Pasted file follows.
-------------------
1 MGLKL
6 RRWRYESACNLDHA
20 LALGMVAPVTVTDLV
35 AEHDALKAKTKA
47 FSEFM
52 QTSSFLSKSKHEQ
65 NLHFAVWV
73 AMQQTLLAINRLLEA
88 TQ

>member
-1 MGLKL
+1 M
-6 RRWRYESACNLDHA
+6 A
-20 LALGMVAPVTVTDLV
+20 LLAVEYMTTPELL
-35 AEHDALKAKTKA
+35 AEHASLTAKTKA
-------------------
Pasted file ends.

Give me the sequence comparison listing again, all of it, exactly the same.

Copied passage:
1 MGLKL
6 RRWRYESACNLDHA
20 LALGMVAPVTVTDLV
35 AEHDALKAKTKA
47 FSEFM
52 QTSSFLSKSKHEQ
65 NLHFAVWV
73 AMQQTLLAINRLLEA
88 TQ

>member
-1 MGLKL
+1 M
-6 RRWRYESACNLDHA
+6 A
-20 LALGMVAPVTVTDLV
+20 LLAVEYMTTPELL
-35 AEHDALKAKTKA
+35 AEHASLTAKTKA